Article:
SummaryAs Seton Class of 2019 grads and families gathered for an afternoon of popcorn, pizza, and making new friends, they shared their plans and dreams with us.
It’s the Friday before Memorial Day Weekend, and the weather is smiling on the Virginia countryside.
Here are blue skies dotted with clouds, a bright sun, and a wind from the west strong enough to carry the heat away.
On this day, dozens of families, all sporting at least one high school senior, have gathered for the annual pre-graduation party at the headquarters of the Seton Home Study School.
Meeting Friends Face to Face
It’s the first event of a weekend in which Seton plays host and pays homage to all its graduates and their families, both those present and those unable to attend the celebration.
Here are pony rides and bouncy tents for the little ones, wide fields for throwing footballs or playing soccer, canopy tents offering shade, a popcorn stand, a Sno-Kone machine, coolers filled with soda, juice, and water, and tables holding 180 pizzas (vegetarian, of course, since it’s Friday).
Here are Seton representatives visiting with parents and students, answering questions and conducting tours of the Seton building from Admissions to the Shipping Department. Here are friends meeting friends face to face for the first time, links forged on Catholic Harbor, Seton’s social network for students.
Plans and Dreams
We thought you would enjoy this sampling of comments from the attending graduates about their future plans.
Mark May of Middletown, Delaware, was enrolled with Seton from kindergarten through graduation. He will begin classes in the fall at the University of Delaware, where he plans to double major in accounting and finance. Eventually Mark hopes to work as a forensic accountant, a position that involves tracking criminal behavior through financial records.
Next up is Veronica Wick of Stockton, Missouri, who will attend the College of the Ozarks, where she currently plans to study nursing. Veronica spent five years with Seton.
Katie Ahrens, another K-12 student from Austin, Texas, is taking a gap year after graduation while she sorts out her plans. She will continue to work as a cashier at HEB, part of a grocery store chain in Texas. When prompted by her mother, Katie explained she was taking the gap year because she was graduating from Seton at the age of sixteen. Her mother then explained that Katie had already earned 59 college credit hours from her local community college, which she first entered at age 13 as a dual-enrollment student. Here Katie interjected, “Seton is much tougher than those community college courses.”
Joseph Scarlata of Mechanicsville, Maryland, a student at Seton since third grade, will be stepping through the gates of Christendom College in the fall.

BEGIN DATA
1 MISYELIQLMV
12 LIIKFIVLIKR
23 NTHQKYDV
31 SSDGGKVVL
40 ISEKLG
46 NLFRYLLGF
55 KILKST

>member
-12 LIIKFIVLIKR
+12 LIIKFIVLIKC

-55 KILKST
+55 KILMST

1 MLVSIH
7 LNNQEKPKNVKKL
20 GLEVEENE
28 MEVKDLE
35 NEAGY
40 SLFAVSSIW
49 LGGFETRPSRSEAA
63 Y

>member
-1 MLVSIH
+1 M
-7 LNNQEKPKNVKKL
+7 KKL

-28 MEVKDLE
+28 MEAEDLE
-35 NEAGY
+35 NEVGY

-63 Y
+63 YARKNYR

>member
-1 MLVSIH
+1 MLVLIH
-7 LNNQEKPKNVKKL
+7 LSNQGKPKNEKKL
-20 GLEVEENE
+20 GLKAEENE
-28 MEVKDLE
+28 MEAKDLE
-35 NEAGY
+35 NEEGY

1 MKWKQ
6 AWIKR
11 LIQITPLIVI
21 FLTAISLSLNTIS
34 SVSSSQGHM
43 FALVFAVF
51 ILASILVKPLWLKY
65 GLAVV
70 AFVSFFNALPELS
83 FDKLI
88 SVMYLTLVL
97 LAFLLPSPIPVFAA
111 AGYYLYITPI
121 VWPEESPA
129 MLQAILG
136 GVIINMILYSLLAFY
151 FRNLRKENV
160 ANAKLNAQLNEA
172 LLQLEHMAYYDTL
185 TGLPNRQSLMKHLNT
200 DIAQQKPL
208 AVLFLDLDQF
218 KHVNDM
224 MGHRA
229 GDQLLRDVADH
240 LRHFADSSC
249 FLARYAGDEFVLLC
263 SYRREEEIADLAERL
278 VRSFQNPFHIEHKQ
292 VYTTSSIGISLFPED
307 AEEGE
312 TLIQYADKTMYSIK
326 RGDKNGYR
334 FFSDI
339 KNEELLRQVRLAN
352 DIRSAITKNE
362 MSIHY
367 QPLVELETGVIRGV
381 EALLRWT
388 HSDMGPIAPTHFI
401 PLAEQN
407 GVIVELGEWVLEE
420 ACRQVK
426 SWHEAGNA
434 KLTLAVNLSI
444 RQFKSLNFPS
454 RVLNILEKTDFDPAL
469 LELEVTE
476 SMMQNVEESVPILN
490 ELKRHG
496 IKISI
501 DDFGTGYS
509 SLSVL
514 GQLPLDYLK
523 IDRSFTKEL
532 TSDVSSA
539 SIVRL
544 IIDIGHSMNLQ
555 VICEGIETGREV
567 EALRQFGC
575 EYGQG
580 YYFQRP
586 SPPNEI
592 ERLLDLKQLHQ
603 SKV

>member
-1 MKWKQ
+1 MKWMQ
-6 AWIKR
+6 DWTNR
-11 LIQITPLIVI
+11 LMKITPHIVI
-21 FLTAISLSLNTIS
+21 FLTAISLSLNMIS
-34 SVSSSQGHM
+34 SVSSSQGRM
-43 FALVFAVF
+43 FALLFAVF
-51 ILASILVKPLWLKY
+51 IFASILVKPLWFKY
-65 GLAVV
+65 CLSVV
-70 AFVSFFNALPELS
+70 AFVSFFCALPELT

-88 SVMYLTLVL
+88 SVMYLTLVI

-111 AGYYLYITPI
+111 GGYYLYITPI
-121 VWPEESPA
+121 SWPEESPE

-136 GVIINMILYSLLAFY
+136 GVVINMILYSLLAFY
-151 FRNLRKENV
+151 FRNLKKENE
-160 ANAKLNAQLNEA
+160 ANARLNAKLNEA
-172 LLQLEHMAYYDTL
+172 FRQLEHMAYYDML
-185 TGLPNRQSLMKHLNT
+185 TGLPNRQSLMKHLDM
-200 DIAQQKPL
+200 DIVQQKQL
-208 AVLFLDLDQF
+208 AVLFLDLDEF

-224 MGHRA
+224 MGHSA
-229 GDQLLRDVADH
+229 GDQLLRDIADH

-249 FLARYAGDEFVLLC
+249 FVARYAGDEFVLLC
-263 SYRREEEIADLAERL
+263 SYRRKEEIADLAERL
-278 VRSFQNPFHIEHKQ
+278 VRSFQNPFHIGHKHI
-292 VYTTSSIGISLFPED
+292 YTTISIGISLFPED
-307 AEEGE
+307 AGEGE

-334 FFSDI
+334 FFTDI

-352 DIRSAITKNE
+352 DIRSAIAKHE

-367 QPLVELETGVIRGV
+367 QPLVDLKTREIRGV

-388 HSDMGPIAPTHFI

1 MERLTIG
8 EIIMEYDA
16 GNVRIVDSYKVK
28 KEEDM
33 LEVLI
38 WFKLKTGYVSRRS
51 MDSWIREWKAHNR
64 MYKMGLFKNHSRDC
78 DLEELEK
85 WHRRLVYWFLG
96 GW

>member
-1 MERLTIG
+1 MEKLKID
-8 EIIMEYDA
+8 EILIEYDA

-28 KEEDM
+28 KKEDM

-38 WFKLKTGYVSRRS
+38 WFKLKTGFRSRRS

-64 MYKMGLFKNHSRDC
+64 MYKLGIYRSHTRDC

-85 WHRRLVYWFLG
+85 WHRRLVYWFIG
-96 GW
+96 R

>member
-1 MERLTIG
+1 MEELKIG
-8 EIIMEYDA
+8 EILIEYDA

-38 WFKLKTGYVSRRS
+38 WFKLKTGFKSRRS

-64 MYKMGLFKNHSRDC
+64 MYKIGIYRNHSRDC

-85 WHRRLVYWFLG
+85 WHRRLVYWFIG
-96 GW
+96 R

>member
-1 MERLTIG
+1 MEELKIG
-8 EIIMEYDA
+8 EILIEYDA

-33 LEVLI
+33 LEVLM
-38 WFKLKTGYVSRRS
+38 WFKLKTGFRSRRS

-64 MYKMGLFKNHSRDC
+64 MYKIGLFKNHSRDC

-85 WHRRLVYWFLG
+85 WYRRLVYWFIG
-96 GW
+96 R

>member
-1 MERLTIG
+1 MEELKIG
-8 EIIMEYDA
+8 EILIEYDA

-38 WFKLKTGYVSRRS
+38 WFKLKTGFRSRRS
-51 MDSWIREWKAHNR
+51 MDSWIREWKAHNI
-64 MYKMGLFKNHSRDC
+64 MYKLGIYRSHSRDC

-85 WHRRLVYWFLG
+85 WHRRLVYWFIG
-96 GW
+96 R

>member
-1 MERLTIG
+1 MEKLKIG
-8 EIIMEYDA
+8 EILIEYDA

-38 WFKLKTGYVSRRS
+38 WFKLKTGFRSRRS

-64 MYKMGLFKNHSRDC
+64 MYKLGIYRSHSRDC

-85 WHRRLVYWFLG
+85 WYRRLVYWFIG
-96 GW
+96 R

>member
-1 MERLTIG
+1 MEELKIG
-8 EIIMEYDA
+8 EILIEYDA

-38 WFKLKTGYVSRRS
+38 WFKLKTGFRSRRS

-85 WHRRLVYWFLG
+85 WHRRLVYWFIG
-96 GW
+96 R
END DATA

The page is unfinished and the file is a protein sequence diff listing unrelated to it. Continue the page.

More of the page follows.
After eleven years with Seton, Emily Libertella of Rome, New York, will enter Herkimer Community College. Emily hopes someday to become a marine veterinarian, and will continue to sing, dance, and act in the plays and musicals of her local community theater.
With Seton since eighth grade, Mary Schwartz of West Hartford, Connecticut, will attend the Catholic University of America where she hopes to study philosophy, an interest that rose in part from her study of Catholic doctrine in the Seton program.
Anthony Burkhard of Cleveland, Wisconsin, will join the first class of the eastern branch campus of Thomas Aquinas College, opening in Northfield, Massachusetts, this fall.
At least two Seton graduates plan to pursue classical studies. Isabella Colombo of Mahwah, New Jersey, is entering Hofstra University to study classics, with the intention of eventually becoming a philologist.
Emma Palmer of Fort Benning, Georgia—her father is in the Army, and the family will soon be stationed in California—will be at the University of Dallas studying English and Classics. Emma pointed out that the Seton program was particularly beneficial to military families “because my dad moved so much, and we could take Seton with us.”
The Rembadt family of Sturgis, Michigan, will use this Seton graduation in a special way. Though Cecilia and Andy have technically graduated from Seton, they were unable to participate in the Seton ceremony the year of their graduation. Now they will march across the stage and receive their diplomas along with their brother Joseph to honor their father, who died this past year.
Cecilia is a student at Glen Oaks Community College, Joseph is taking a gap year and hopes to discern his future while keeping up his songwriting, and Andy, who also is discerning his future plans and is interested in agriculture, will continue working for a large farm.
Ready to Defend Their Faith
When asked how Seton had helped them prepare for further education and for life, all of these young people gave nearly identical answers. They were grateful for their religious education, which will, they said, help them defend their faith both in college and the workplace. All of them praised the rigorous Seton writing program.
Finally, all of them stressed how Seton and homeschooling in general had made them independent learners, to become, as Emma Palmer put it, “pro-active in our education.”
Talking to these graduates, listening to their dreams and ambitions, seeing them and the other graduates taking pleasure in this day with their friends and family, all of whom are beaming with pride at their students’ achievements, brings a sense of great hope for the future.
These young people are the leaven, the mustard seeds, from which good things will grow.
God bless all of you graduates.